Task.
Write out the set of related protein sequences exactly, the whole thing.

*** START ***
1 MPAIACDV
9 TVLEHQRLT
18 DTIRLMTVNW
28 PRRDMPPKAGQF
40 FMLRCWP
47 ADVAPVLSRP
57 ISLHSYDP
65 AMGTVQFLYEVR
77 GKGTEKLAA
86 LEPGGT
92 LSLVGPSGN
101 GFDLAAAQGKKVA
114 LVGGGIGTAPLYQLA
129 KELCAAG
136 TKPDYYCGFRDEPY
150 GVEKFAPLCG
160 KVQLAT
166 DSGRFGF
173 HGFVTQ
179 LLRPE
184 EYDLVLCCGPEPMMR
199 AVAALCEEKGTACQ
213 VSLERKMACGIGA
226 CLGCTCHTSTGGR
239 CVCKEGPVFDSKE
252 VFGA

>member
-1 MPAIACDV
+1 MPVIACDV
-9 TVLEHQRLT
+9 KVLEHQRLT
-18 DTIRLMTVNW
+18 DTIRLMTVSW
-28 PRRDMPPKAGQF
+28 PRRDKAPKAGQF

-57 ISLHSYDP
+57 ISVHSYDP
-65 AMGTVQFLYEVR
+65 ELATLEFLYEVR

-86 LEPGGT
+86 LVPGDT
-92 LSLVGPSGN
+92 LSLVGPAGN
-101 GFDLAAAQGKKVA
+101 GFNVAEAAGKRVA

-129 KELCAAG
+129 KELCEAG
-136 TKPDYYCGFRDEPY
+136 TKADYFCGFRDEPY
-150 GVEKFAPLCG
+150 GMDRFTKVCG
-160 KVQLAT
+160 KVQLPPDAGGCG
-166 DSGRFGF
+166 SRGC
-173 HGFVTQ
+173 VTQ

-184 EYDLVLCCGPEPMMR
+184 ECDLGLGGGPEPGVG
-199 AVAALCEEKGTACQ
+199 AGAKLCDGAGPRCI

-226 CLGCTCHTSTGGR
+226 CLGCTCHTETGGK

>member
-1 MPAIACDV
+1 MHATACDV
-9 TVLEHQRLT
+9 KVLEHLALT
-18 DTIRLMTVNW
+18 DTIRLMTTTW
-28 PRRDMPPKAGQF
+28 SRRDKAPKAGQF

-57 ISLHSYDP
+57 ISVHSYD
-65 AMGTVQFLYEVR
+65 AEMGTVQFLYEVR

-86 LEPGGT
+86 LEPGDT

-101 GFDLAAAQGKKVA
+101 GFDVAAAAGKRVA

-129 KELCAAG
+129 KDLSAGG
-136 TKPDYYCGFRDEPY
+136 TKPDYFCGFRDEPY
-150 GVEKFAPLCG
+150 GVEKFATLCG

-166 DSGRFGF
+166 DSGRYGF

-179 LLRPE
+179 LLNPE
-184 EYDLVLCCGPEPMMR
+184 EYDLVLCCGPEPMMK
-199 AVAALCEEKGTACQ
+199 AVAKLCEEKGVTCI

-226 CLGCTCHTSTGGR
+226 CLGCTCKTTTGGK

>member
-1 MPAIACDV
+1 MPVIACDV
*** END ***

1 MPAIACDV
9 TVLEHQRLT
18 DTIRLMTVNW
28 PRRDMPPKAGQF
40 FMLRCWP
47 ADVAPVLSRP
57 ISLHSYDP
65 AMGTVQFLYEVR
77 GKGTEKLAA
86 LEPGGT
92 LSLVGPSGN
101 GFDLAAAQGKKVA
114 LVGGGIGTAPLYQLA
129 KELCAAG
136 TKPDYYCGFRDEPY
150 GVEKFAPLCG
160 KVQLAT
166 DSGRFGF
173 HGFVTQ
179 LLRPE
184 EYDLVLCCGPEPMMR
199 AVAALCEEKGTACQ
213 VSLERKMACGIGA
226 CLGCTCHTSTGGR
239 CVCKEGPVFDSKE
252 VFGA

>member
-1 MPAIACDV
+1 MPVIACDV
-9 TVLEHQRLT
+9 KVLEHQRLT
-18 DTIRLMTVNW
+18 DTIRLMTVSW
-28 PRRDMPPKAGQF
+28 PRRDKAPKAGQF

-57 ISLHSYDP
+57 ISVHSYDP
-65 AMGTVQFLYEVR
+65 ELATLEFLYEVR

-86 LEPGGT
+86 LVPGDT
-92 LSLVGPSGN
+92 LSLVGPAGN
-101 GFDLAAAQGKKVA
+101 GFNVAEAAGKRVA

-129 KELCAAG
+129 KELCEAG
-136 TKPDYYCGFRDEPY
+136 TKADYFCGFRDEPY
-150 GVEKFAPLCG
+150 GMDRFTKVCG
-160 KVQLAT
+160 KVQLPPDAGGCG
-166 DSGRFGF
+166 SRGC
-173 HGFVTQ
+173 VTQ

-184 EYDLVLCCGPEPMMR
+184 ECDLGLGGGPEPGVG
-199 AVAALCEEKGTACQ
+199 AGAKLCDGAGPRCI

-226 CLGCTCHTSTGGR
+226 CLGCTCHTETGGK

>member
-1 MPAIACDV
+1 MHATACDV
-9 TVLEHQRLT
+9 KVLEHLALT
-18 DTIRLMTVNW
+18 DTIRLMTTTW
-28 PRRDMPPKAGQF
+28 SRRDKAPKAGQF

-57 ISLHSYDP
+57 ISVHSYD
-65 AMGTVQFLYEVR
+65 AEMGTVQFLYEVR

-86 LEPGGT
+86 LEPGDT

-101 GFDLAAAQGKKVA
+101 GFDVAAAAGKRVA

-129 KELCAAG
+129 KDLSAGG
-136 TKPDYYCGFRDEPY
+136 TKPDYFCGFRDEPY
-150 GVEKFAPLCG
+150 GVEKFATLCG

-166 DSGRFGF
+166 DSGRYGF

-179 LLRPE
+179 LLNPE
-184 EYDLVLCCGPEPMMR
+184 EYDLVLCCGPEPMMK
-199 AVAALCEEKGTACQ
+199 AVAKLCEEKGVTCI

-226 CLGCTCHTSTGGR
+226 CLGCTCKTTTGGK

>member
-1 MPAIACDV
+1 MPVIACDV